“The new bridge,” which we are told will open Jan. 29, has been an ongoing topic of conversation at the Marine Lab since construction began several years ago. The new high rise bridge connects Beaufort to U.S. Highway 70, replacing the Grayden Paul drawbridge. The drawbridge closure will alter transportation routes for Beaufort residents who work on Pivers Island, home to the Duke Marine Lab and NOAA’s Beaufort Lab. Accompanying this change, Beaufort previously received grants from North Carolina to plan for improved biking and walking throughout the town. Beaufort has hired consultants to draft a transportation makeover plan, and they’re soliciting public comments and feedback throughout the design process – including a recent town symposium in December.
After living in Beaufort for 3.5 years in close proximity to the high rise bridge construction, it’s easy to feel the contentiousness of this topic. While many residents eagerly await the opening of the new bridge, those who live and work in downtown Beaufort and Pivers Island are not as excited. The new route will add miles to our commutes, and riding a bike or walking to the Marine Lab will be practically infeasible. Additionally, I’ve witnessed how construction has disproportionately affected residents in affordable housing units on Turner Street in Beaufort. In addition to tractors working directly outside their homes for years, these residents will experience a much busier road once the new Turner Street bridge entrance opens this spring.
The public has had opportunities to influence the new layout of Beaufort, though. For example, a new park will open in the space which currently leads to the decommissioned drawbridge, and residents had the chance to communicate what they’d like to see in the new park.
Furthermore, Beaufort received a planning grant necessary to improve biking and walking around town, and has solicited public comments for the planning process. The town hosted a Transportation Symposium on Dec. 13 to gather public opinions about what changes are needed.
I attended the transportation meeting in an attempt to contribute to the voices of biking commuters. Upon arriving, each participant received stickers to place on a map – one sticker for where you lived and one for where you worked. We also used stickers to vote on different options for Beaufort’s development, safety measures and more (for example, what type of crosswalks most appealed to us).
After we completed the preference surveys and browsed various maps and infographics, the meeting started with an introduction from Beaufort’s new mayor, Duke Marine Lab PhD student Rett Newton. Next, the hired planning company, Stantec, took over to introduce their planning process and poll the audience. They are tasked with designing a more walkable, bikeable town with high connectivity.
It became clear that this type of planning discussion was not new to the senior residents of Beaufort, who made up the majority of the participants. Rather, it seemed these types of discussions had been ongoing for perhaps decades, but without substantial achieved changes. This time would be different, we were told.
Most of the meeting consisted of interactive polls, in which the audience used clickers to submit their answers to questions such as ‘Which streets in Beaufort most need improvement?’ (The most popular answers were Cedar Street and Live Oak Street).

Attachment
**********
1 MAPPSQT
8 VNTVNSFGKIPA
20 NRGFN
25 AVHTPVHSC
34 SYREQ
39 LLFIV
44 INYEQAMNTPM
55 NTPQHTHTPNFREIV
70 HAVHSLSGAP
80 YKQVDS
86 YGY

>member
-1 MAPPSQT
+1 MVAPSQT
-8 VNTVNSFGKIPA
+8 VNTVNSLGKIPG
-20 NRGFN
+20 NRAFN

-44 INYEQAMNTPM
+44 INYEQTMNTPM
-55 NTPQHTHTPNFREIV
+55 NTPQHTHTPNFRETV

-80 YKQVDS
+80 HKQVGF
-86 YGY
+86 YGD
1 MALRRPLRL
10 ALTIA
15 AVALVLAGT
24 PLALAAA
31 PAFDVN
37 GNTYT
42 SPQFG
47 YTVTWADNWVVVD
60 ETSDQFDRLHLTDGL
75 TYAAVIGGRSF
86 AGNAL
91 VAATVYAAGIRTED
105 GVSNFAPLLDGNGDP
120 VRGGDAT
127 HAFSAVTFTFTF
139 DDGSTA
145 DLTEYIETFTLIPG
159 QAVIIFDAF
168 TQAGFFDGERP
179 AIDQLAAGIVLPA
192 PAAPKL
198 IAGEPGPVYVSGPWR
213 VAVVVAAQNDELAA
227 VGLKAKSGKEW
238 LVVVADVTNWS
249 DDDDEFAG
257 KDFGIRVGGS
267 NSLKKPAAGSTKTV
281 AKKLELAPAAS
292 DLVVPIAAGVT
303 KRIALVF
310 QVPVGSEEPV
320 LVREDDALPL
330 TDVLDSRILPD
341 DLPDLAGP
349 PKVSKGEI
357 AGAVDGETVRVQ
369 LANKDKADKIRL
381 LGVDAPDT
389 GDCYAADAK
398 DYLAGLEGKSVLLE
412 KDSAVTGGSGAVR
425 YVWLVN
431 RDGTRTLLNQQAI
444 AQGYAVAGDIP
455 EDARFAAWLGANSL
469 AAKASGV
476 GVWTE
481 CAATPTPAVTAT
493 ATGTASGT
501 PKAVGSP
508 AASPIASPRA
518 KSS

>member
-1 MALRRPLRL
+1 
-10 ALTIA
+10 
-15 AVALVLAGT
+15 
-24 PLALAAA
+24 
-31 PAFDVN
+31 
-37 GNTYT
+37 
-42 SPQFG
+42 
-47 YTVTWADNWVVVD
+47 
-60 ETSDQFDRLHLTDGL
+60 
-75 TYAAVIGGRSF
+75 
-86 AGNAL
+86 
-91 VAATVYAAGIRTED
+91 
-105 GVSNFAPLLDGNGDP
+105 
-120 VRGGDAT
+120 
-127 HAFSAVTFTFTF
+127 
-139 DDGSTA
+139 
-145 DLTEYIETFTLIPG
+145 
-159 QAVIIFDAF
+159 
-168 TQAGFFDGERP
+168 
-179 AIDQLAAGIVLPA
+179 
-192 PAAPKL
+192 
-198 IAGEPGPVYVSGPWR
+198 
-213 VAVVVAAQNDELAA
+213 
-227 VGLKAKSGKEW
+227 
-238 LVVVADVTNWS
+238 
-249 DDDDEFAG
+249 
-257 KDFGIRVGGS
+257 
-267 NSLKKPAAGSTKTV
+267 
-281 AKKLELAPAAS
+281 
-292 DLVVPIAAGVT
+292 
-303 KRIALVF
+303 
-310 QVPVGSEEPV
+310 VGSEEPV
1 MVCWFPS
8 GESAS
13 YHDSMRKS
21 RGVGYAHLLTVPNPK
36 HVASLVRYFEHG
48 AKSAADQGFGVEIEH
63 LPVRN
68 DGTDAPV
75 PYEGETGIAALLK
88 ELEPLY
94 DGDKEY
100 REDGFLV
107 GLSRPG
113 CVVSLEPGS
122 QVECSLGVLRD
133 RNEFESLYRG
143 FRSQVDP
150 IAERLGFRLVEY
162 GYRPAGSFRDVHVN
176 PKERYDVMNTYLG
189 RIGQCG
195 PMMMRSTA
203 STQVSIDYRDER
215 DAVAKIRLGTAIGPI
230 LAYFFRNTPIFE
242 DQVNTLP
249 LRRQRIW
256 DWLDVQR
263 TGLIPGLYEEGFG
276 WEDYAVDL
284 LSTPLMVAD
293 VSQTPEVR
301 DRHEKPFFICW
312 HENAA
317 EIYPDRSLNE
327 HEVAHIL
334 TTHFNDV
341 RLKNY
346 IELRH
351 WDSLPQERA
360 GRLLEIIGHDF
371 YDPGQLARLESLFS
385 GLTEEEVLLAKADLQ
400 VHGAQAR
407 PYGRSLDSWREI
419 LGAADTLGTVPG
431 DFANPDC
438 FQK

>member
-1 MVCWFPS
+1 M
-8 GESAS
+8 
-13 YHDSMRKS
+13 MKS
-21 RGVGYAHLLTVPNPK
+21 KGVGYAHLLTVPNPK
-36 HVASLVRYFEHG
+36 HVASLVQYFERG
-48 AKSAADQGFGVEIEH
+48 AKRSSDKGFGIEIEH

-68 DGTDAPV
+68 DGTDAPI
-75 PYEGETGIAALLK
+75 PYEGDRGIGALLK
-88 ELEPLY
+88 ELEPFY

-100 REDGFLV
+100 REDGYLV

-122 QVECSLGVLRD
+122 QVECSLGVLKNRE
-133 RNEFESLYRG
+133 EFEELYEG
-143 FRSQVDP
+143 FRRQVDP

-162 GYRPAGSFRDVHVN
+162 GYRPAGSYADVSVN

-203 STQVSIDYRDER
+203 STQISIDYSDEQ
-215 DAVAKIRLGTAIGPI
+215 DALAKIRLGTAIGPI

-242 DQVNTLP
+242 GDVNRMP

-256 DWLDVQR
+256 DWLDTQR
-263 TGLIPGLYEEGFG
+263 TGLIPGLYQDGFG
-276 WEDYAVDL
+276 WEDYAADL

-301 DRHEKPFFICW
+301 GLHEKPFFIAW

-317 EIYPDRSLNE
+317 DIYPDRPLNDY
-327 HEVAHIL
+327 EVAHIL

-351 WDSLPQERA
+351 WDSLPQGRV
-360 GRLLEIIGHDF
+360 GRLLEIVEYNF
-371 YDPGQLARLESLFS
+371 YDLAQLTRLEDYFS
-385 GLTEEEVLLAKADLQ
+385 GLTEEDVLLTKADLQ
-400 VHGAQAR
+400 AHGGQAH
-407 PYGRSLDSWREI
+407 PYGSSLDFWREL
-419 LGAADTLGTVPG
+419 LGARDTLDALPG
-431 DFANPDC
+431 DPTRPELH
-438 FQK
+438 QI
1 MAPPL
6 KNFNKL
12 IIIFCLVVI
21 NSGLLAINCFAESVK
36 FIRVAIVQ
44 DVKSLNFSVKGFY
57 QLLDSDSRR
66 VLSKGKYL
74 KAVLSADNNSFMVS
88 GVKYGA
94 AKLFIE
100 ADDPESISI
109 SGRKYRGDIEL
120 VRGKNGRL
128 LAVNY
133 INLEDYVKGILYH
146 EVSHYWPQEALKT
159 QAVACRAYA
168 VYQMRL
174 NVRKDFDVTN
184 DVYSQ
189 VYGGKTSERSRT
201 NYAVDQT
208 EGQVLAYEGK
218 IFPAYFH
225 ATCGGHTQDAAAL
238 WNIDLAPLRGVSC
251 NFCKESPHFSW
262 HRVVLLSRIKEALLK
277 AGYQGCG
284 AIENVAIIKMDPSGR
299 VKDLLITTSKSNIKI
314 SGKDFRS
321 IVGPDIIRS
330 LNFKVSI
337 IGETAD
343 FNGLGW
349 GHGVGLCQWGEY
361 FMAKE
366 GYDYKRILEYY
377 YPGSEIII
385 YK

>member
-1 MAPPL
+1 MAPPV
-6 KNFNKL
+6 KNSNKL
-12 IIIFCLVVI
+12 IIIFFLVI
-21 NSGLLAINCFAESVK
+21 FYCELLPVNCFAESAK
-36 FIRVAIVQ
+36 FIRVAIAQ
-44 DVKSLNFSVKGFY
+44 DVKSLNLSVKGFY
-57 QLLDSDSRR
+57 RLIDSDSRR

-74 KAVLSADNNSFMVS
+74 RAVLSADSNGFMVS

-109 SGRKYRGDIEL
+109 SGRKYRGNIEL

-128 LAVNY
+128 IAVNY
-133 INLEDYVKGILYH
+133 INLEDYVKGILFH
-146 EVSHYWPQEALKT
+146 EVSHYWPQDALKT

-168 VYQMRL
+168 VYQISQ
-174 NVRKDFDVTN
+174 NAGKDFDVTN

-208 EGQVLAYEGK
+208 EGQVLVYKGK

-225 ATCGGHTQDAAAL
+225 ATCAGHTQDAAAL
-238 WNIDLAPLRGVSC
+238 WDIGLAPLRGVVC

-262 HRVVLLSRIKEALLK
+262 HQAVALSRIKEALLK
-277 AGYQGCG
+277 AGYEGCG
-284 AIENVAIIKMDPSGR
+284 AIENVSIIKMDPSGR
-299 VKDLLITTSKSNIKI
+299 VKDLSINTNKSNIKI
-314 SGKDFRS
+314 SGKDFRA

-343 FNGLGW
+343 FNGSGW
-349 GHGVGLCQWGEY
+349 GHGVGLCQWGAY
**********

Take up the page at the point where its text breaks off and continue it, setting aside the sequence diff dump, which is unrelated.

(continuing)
The town is also planning for development. In addition to questions about transportation and pedestrian safety, we were asked questions such as “Which of the following would you need to leave Beaufort for?” Options included ‘go to the movies,’ ‘buy dress shoes,’ ‘see a veterinarian’ and ‘buy a 48-pack of toilet paper.’ The dress shoes and movies won. A couple residents spoke up at this point, commenting that they wanted to leave town for some of these things (i.e., they didn’t want a Walmart in Beaufort).
Finally, in small groups we marked up a map of Beaufort to show where we had concerns. My group consisted of another 20-something resident and a retiree who coincidentally earned his PhD at the Duke Marine Lab many decades ago. I made sure to highlight the need for transportation options to Pivers Island after the drawbridge is taken down. Although we were told the new high rise bridge has a wide shoulder (i.e., a breakdown lane), that doesn’t necessarily mean that biking is perfectly safe and feasible. When the high rise bridge opens, car traffic to Pivers Island will increase and those who rely on biking will be forced to change their sustainable transportation habits. There is talk of a ferry system from downtown Beaufort to Pivers Island, though currently it seems like more of a pipe dream.
Although installments such as bike lanes, lighting and sidewalks can make walking and biking in Beaufort safer, not all needed improvements can be incorporated into an infrastructure plan. The way drivers react to cyclists is just as important as safety installments, and these reactions will take time and cultural shifts to improve, even after passage of bike-friendly laws.
You can provide your opinions about transportation planning in Beaufort by visiting www.connectbeaufort.com to take an online survey and provide input on an interactive map of Beaufort. The map allows you to mark routes that you currently walk/bike, routes that you want to walk/bike and routes that need improvement for reasons such as safety. You can also attend upcoming events in the spring where the public will have more opportunities to provide feedback on proposed designs.
Although none of these transformations will take place while I’m still living in Beaufort, there will be students after us who have similar concerns. As Rett has expressed, it’s important for students to take an active role and become connected in the community. Plus, I’ll probably want to visit again someday.